• The second was the scheduled start of a January trial that would ask a St. Louis jury to decide if Kroenke, his fellow owners and the NFL broke Missouri law by violating the league’s relocation guidelines during the 2016 relocation of the Rams from St. Louis to Los Angeles.
The city, county and dome authority filed the civil suit against Kroenke, the Rams, the league and its owners in 2017, alleging the league broke its own relocation rules that were established decades ago to avoid antitrust liability. The suit alleged breach of contract, fraud, illegal enrichment and interference in business by the Rams and the NFL, citing significant financial loss, including but not limited to the $18 million the region spent on a task force that came up with a proposal to keep the Rams in a new riverfront stadium before Kroenke spent billions of his own money on a new stadium in Inglewood, Calif.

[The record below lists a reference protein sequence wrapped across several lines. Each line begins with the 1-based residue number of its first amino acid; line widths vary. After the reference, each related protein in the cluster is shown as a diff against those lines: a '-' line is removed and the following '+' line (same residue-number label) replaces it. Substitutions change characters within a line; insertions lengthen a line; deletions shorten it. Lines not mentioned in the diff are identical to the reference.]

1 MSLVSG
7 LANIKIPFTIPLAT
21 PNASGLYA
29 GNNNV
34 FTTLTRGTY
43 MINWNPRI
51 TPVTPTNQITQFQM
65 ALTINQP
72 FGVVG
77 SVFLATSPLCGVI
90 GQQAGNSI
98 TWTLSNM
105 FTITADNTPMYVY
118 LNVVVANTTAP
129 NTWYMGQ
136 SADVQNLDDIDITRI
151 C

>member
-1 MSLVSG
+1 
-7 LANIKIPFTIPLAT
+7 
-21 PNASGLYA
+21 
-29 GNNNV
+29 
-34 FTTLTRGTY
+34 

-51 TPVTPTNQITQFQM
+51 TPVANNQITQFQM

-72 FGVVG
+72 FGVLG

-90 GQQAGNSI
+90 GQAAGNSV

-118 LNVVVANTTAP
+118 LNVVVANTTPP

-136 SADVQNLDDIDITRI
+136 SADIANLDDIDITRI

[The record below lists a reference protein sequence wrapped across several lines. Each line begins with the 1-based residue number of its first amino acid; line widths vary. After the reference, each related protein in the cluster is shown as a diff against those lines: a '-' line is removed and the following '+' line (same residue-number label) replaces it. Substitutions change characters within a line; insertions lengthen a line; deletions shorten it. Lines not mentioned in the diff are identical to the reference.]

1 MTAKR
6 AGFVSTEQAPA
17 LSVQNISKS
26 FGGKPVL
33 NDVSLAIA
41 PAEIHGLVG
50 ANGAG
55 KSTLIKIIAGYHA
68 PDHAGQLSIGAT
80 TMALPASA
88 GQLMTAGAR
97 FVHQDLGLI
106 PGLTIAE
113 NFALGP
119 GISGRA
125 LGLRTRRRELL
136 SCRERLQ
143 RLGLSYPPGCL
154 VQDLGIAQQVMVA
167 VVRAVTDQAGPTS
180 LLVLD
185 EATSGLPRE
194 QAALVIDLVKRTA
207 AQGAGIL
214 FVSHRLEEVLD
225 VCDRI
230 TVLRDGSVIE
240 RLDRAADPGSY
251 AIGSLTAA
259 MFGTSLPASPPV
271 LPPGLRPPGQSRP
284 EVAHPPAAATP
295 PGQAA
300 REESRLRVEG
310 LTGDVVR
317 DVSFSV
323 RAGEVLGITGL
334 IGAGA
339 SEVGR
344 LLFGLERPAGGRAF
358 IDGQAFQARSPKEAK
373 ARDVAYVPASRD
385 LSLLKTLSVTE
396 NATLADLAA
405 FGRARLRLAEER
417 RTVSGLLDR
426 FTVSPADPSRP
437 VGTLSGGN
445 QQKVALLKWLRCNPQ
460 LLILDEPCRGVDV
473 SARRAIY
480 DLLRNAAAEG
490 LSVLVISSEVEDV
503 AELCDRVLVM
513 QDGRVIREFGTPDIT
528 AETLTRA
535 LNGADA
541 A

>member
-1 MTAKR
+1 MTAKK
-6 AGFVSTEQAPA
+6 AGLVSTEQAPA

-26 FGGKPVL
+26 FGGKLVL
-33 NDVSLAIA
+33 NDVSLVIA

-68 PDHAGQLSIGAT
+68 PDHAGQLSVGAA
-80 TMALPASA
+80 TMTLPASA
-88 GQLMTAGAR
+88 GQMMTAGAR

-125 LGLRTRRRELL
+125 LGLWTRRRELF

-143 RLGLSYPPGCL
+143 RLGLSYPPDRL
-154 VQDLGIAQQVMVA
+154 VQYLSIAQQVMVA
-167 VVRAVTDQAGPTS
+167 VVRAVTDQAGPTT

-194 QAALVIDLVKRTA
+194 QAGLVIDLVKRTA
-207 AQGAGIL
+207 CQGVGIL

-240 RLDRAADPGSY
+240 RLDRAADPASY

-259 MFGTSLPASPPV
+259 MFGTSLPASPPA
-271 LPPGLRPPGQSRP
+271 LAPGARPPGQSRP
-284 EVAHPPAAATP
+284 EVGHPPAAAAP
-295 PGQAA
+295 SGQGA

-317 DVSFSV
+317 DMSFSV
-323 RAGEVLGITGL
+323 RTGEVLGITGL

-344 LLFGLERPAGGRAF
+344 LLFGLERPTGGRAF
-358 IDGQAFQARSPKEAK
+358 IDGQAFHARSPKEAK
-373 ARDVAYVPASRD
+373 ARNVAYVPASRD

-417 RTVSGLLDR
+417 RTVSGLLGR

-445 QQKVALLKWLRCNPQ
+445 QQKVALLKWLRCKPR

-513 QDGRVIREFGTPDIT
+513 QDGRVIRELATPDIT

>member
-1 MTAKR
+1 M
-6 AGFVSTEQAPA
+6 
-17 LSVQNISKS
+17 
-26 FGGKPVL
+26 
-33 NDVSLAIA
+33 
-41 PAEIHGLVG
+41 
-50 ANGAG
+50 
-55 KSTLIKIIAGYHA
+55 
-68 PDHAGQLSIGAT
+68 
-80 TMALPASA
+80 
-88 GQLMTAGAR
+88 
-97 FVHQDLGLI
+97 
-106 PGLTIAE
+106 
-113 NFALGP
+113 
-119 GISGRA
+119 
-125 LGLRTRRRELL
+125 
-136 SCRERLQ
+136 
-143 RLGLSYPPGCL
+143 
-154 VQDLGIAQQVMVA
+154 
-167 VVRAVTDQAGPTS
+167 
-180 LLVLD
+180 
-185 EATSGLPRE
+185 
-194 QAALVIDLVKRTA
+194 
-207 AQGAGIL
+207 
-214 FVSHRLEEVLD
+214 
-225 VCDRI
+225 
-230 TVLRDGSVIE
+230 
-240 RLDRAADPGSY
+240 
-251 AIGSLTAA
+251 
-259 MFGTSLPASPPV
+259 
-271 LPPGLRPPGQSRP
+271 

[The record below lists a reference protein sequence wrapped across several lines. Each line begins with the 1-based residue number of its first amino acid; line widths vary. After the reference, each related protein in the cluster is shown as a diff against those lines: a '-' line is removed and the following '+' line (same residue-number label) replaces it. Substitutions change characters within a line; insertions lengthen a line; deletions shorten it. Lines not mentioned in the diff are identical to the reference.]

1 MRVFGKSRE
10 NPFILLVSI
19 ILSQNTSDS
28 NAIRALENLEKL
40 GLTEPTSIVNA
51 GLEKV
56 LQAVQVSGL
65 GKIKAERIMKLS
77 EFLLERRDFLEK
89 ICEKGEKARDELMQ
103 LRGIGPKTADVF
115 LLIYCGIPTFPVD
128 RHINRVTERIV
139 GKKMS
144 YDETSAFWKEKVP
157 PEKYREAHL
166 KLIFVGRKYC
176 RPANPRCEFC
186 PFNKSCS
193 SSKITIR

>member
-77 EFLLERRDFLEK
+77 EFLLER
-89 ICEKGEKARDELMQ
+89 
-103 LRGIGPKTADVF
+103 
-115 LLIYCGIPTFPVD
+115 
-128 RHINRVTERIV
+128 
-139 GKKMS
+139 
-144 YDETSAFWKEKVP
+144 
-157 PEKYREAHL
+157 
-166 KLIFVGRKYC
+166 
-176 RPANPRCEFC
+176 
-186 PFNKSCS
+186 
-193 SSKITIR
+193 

Pressure built on the league to reach a settlement in recent weeks as Kroenke frustrated his fellow NFL owners by expressing interest in revisiting the terms of the indemnification agreement he signed before the move. Kroenke reportedly threatened his fellow owners to settle his side of the case individually if he did not get help from them in handling the financial toll of a settlement. The decision to settle represents an about-face from the league after it downplayed the legitimacy of the lawsuit from the start.